Laurie Parsons
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Six myths that fuel carbon colonialism – and how to think differently
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The global factory is consuming the planet. On the one hand, a vast increase in the rate of globalisation has seen once-domestic manufacturing processes extended across vast tracts of space, with multiple nations now involved in the production of a single product. Making room for all this production – and the consumption to which it is linked – has seen huge tracts of land repurposed for industry and agriculture: a process of global ecological destruction which has seen a 70 per cent decline in the global population of species since 1970. The result of all this is rising temperatures and the enhanced risk of natural hazards this brings. Yet, as fast as these processes accelerate, narratives of sustainability progress proliferate still faster: comforting myths that hide the dirtiest parts of the global factory from the eyes of the many people who would be horrified to know the truth. These myths are so widespread that they can feel inescapable. They are like mile-high walls around genuine change and meaningful action. Yet it doesn’t have to be this way. The way we view the world is a political choice, and like any political choice it can be unmade, if it can first be identified. Building on the lessons of the book so far, this final chapter presents six underlying myths that shape public and policy understanding of climate change. By shedding a new light on key axioms of climate thinking, these six myths are intended to unsettle our certainties, and reveal the blind spots in our understanding of environmental breakdown and the enormous injustices that lurk within them.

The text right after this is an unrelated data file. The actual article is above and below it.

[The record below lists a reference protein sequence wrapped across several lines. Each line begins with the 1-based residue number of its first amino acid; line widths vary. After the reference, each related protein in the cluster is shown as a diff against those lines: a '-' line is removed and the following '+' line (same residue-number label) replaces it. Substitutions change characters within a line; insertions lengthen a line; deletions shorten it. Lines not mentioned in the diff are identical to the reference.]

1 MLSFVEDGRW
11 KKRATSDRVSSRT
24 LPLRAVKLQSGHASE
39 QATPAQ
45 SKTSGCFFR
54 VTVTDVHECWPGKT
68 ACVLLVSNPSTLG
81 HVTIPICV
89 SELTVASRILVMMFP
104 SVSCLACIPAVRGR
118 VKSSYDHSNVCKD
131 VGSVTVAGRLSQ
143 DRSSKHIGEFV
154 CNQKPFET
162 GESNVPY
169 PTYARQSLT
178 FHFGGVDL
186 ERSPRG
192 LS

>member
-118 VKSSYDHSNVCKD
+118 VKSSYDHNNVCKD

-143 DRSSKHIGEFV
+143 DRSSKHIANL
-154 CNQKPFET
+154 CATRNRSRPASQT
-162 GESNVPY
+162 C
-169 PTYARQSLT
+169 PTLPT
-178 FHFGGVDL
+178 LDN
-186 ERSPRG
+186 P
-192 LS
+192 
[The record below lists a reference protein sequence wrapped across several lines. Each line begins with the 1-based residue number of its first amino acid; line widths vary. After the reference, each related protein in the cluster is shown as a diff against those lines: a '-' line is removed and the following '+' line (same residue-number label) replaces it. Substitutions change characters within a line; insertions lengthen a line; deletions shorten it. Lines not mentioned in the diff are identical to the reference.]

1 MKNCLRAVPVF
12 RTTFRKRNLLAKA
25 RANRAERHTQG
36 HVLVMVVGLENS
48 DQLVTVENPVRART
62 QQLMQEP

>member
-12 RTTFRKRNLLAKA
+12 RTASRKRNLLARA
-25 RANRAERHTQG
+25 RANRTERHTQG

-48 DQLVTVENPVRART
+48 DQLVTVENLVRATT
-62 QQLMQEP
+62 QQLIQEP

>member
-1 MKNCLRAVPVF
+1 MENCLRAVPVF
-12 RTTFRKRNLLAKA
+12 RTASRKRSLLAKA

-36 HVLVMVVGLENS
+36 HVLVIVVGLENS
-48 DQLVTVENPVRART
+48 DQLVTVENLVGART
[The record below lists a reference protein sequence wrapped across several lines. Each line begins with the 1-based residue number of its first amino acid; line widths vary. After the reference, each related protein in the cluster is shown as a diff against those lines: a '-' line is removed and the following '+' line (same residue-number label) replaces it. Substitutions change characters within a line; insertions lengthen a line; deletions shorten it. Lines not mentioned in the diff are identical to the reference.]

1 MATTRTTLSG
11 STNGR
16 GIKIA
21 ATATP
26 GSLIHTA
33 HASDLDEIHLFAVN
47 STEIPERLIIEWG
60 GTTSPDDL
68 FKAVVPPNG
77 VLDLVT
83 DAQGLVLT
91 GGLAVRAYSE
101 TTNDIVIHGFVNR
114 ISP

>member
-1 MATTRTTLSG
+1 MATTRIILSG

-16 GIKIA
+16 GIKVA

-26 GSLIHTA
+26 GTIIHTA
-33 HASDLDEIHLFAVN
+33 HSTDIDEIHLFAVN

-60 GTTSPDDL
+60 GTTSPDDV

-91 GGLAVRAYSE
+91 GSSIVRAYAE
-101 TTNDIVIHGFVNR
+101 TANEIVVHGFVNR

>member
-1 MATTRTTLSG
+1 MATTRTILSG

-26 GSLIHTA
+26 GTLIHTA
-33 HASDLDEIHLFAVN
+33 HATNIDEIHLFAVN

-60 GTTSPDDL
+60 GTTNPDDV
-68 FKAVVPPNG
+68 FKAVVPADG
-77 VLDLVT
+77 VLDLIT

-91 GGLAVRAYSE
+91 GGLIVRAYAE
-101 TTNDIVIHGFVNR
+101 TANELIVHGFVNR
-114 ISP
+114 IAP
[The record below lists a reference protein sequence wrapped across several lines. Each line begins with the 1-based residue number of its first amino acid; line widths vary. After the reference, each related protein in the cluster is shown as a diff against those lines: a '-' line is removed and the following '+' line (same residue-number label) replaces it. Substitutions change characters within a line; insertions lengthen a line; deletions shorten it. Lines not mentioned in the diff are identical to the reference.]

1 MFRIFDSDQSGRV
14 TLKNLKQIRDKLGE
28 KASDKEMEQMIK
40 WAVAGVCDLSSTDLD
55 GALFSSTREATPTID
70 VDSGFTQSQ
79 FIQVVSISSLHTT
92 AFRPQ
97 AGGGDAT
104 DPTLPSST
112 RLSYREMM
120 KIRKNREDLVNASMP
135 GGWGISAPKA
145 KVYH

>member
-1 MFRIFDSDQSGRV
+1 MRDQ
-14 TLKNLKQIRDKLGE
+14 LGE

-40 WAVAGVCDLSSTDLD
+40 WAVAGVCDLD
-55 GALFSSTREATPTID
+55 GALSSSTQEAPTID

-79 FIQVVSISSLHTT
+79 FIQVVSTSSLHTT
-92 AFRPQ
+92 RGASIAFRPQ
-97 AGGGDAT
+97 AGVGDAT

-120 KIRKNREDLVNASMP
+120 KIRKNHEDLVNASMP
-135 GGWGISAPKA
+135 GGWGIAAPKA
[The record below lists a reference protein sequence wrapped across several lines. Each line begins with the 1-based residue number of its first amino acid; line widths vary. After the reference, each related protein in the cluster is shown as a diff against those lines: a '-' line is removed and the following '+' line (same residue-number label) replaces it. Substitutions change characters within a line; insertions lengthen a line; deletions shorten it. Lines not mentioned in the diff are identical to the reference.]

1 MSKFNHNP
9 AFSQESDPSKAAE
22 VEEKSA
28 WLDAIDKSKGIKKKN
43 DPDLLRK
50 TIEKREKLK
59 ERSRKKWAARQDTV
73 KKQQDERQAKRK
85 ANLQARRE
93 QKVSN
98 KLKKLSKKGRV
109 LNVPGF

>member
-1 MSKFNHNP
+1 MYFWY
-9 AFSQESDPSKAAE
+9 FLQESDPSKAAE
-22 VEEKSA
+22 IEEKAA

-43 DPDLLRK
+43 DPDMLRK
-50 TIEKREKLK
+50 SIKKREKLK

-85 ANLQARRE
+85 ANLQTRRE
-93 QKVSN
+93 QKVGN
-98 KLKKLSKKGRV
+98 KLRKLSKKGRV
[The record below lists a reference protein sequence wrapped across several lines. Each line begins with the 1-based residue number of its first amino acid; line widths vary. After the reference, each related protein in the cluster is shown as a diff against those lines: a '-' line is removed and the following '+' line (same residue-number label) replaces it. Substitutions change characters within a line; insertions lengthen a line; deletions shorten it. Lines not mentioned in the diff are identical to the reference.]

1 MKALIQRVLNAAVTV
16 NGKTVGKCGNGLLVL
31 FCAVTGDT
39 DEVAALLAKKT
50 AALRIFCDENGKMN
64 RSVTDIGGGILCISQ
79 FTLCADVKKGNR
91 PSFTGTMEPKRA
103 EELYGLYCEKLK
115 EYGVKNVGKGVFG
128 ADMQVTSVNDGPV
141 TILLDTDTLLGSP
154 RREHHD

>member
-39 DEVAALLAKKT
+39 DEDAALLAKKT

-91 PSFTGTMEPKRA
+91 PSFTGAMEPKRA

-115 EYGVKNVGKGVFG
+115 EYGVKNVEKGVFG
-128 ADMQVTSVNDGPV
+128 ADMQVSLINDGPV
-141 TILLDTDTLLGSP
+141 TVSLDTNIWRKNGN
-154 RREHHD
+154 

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Carbon Colonialism

How rich countries export climate breakdown

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